The more technical way to differentiate is how the member transfers load - see below for some rough basics:

  • Column: A vertical member running from floor to ceiling or roof that supports beams, floors, or roofs above. Columns support gravity loads in axial compression - imagine pushing on the top and squishing it down.
  • Beam: A horizontal member spanning side to side, usually framing into a column or wall on either side. Beams primarily support gravity loads in bending - imagine pushing down on the middle of the span and seeing it deflect.


3. Beam vs. Joist vs. Rafter

So now that we’ve established that beams are the horizontal structural members that you see supporting floors, ceilings, or roofs, it’s time to tackle a few nuances.

You’ve probably heard the terms “joist” or “rafter”, especially with regard to typical residential construction. But how are these different from beams? When exactly do each of these terms apply?

Here are some quick rules of thumb:

  • Rafters: Redundant members (closely spaced to share load) that support sloped or gabled roofs. Typically field-installed standard lumber or engineered wood members, and slightly different than prefabricated press-plate wood trusses
  • Joists: Redundant members that support floors, ceilings, or flat roofs. Wide variety of types include standard lumber or engineered wood, wood I-joists, open web steel, cold form steel, concrete pan joists, and more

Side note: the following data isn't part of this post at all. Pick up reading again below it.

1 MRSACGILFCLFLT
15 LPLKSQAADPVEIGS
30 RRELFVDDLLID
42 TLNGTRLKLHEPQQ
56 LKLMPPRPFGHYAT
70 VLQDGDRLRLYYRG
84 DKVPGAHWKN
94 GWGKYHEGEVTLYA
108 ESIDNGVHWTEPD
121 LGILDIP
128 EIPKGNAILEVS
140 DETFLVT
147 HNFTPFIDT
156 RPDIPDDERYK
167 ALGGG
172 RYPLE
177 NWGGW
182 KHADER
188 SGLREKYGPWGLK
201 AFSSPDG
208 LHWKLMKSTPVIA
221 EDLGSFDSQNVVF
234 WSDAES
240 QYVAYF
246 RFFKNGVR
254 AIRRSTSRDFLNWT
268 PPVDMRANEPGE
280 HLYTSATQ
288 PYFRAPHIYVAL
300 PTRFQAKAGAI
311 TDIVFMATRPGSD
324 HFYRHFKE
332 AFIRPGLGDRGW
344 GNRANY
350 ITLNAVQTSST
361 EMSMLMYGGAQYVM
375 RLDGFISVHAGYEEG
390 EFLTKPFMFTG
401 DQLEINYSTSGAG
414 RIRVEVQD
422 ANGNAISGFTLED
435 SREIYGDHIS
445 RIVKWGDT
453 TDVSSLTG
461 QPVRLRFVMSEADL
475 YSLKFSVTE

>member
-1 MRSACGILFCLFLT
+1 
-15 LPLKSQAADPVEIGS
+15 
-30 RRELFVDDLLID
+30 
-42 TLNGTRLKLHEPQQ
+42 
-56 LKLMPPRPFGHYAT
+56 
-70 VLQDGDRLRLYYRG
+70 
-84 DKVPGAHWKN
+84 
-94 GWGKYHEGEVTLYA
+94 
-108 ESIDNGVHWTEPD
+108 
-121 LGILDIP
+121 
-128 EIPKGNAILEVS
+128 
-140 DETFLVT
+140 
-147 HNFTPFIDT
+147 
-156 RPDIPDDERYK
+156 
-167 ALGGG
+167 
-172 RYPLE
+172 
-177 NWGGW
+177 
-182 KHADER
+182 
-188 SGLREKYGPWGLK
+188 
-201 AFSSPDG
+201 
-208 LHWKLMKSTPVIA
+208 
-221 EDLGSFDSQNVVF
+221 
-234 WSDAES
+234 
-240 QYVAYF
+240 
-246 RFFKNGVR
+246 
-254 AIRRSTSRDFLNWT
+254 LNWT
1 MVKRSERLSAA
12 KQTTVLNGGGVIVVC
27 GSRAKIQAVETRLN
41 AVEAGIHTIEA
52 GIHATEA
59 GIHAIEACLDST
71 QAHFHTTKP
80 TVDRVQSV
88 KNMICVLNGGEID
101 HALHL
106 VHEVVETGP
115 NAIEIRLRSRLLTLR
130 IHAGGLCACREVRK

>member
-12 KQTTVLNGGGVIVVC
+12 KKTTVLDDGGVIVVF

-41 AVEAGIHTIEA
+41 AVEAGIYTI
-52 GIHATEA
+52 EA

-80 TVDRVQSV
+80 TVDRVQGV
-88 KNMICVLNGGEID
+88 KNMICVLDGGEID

• Beams: Usually physically bigger, not redundant, and designed to support larger loads - such as one end of a series of rafters and joists. Also come in a wide range of material and types


So, generally speaking, if you’re looking at a bunch of sloped members below the roof in your attic, they are likely rafters (or pre-fab trusses); if you’re looking at a bunch of horizontal members supporting a ceiling, floor, or flat roof, they’re joists; and if you’re looking at a bigger member supporting your rafters or joists, it’s a beam. 

While there are some exceptions to the explanations presented above, hopefully this clears up some confusion about common structural engineering terms. You’re ready for your next party! And if, for some reason, the topic of structural engineering doesn’t come up at your gathering, you can always just pull out the fun fact that “rafter” is another word for “a large group of turkeys.” Who knew??


Did you find this post interesting? Check out other posts to learn more about Forensic Structural Engineering and top structural issues that concern building owners.

2 Responses

  1. Sara says:

    You’ve identified the terms very well. I must say it’s a very interesting post.

  2. Braden Bills says:

    I want to get a building made, but I want to make sure that I put it together properly. It makes sense that working with a professional would be a good idea! They would be able to help me through the process.

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Krista Looney

Structural Engineer

Ms. Looney has over eight years of experience in the field of structural engineering. Krista has performed structural assessments, inspections and roof evaluations on structures across the United States. She has also performed rapid assessments of and designed repairs for structures damaged by high winds, earthquakes and other natural phenomena. She has been a licensed engineer since 2015.